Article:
reading460The summer reading list is a rite of passage (and annoyance) for the majority of high schoolers.  Most see it as “homework for the summer break” and they toss the books somewhere under a mess of clothes in their bedrooms-eventually digging them out in late August to rush through the readings.  I actually loved doing my summer readings.  It gave my aimless search for something to read structure and purpose.  As I get older, I feel that even though I’m pretty well read, there is still so much out there that I have left to checkout.  I just don’t know where to start.  I wish I still had summer reading lists.

One of my great personal literary shames is that I hadn’t read a lot of Kurt Vonnegut’s work.  Somehow, in the 26-years I have spent on this planet, I’ve only read three novels (Player Piano, Cat’s Cradle, and Slaughterhouse-Five) and a couple short story collections.  It’s more than most, but not that great for someone who has Vonnegut’s New York Times full page obituary taped to his wall.  I’d been contemplating a “Vonnegut Marathon” since his death in 2007, but just never got around to it.  Then, on Sunday night, I finished reading David Cullen’s Columbine (an emotionally tough read, but I felt it was important to know the full story) and was left to try and figure out what to read next.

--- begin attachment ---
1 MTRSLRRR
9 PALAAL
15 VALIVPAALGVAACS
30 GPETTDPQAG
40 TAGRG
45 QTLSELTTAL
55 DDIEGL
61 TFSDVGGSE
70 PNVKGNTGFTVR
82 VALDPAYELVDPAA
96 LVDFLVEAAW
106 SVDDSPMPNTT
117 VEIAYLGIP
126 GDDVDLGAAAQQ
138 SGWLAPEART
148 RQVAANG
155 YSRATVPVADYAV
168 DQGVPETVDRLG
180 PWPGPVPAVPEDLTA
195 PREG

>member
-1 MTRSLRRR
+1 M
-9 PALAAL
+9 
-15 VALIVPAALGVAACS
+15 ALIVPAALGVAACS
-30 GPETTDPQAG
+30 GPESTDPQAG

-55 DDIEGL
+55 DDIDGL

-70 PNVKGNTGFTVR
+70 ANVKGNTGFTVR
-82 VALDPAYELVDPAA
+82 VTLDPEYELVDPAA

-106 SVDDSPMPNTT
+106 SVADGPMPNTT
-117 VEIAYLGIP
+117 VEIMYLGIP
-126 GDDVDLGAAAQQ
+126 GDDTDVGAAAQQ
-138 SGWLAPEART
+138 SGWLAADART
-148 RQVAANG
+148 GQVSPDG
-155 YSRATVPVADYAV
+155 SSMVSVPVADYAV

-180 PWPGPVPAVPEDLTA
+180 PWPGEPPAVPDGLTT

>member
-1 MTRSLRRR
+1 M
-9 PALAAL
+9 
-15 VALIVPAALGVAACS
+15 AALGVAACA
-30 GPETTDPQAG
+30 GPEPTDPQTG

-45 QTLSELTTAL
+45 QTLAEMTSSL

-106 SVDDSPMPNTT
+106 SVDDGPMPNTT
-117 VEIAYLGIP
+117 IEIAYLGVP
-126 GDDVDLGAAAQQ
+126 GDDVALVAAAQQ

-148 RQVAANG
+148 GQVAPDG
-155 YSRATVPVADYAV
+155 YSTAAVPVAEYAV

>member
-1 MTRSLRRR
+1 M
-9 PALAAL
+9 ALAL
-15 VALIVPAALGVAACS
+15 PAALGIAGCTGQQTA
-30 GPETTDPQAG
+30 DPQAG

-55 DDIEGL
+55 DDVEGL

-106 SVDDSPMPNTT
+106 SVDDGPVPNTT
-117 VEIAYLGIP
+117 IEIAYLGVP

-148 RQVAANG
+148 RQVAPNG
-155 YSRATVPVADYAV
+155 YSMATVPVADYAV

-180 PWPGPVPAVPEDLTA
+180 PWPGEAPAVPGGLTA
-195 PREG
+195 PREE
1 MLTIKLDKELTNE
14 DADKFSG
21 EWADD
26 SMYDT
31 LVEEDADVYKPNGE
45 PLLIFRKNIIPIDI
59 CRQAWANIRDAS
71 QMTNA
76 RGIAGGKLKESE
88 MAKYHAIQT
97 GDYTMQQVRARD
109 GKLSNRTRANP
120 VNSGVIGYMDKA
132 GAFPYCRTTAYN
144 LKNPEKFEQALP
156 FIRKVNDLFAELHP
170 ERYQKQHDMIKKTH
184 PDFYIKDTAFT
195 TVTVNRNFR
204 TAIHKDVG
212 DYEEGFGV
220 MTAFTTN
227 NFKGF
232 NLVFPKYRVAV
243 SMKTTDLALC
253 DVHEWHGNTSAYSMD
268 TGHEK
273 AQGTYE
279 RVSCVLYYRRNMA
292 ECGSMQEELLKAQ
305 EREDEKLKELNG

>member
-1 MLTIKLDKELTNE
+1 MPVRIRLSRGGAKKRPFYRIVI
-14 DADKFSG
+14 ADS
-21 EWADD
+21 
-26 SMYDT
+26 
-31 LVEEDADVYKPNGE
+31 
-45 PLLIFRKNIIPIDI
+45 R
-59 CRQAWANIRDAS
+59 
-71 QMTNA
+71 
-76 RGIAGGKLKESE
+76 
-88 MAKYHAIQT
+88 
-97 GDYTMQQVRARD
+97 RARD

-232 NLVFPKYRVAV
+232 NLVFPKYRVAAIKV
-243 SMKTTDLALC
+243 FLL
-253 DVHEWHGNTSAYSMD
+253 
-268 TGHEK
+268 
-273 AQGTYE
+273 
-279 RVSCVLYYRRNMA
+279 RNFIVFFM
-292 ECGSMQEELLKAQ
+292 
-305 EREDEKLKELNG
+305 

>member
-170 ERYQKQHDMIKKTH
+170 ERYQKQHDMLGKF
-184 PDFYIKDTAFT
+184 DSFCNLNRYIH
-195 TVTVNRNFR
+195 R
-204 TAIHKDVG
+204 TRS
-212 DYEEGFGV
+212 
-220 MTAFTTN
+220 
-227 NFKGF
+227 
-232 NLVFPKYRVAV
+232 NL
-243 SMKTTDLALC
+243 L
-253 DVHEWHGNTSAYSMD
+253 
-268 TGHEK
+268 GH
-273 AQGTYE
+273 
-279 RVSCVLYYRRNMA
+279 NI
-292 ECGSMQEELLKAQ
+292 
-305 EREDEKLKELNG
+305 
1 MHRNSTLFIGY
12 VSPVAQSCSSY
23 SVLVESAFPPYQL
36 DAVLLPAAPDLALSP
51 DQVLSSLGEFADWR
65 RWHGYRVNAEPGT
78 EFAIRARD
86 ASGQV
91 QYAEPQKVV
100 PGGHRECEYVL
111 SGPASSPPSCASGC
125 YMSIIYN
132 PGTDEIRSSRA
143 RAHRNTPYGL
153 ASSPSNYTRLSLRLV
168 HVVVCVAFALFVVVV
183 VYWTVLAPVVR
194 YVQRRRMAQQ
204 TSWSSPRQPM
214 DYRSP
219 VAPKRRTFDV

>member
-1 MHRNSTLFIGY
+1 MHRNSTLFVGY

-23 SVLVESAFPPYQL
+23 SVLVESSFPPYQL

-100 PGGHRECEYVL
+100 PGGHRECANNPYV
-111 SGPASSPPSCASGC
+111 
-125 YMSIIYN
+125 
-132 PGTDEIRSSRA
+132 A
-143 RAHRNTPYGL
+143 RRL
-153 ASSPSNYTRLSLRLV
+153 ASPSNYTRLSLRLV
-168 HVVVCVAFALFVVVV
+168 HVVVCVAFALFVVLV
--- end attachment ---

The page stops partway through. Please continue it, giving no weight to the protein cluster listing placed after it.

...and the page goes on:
Finding a book to read is a strange process.  Sometimes it’s a clear straight path to a title, something new that’s getting rave reviews or recommended by a friend.  Sometimes it takes a little bit of wandering through a bookstore, waiting for a cover or title to just jump out at you.  But every once in a while, not often, it’s fate that brings you to a book.  As I left for work on Monday morning, a couple back issue New Yorkers in my bag, I noticed that another tenant in my building had left some used paperbacks on a table in the hallway.  If you’ve don’t live in an apartment building with people who leave out books they no longer want for their neighbors, it’s a glorious thing and I suggest you move.  There, midway into the stack, was not only a Vonnegut title I never read, but one that I’ve always wanted to, Mother Night.  “Hell yeah!” I said, and snatched it.  It was just the push I needed.  I’m going to assign myself a summer reading list: every Vonnegut novel I’ve never read.

After a quick check on Wikipedia, I count that Kurt Vonnegut wrote 14 novels.  That leaves me with 11 books to read before I can say “I’ve read all of Vonnegut’s novels,” by September 1st.  This should be fun.

Update: I’ve decided to post my progress.  Check out my Summer Reading page with a full list of the books.  I’ll cross them out and post reviews as I go.

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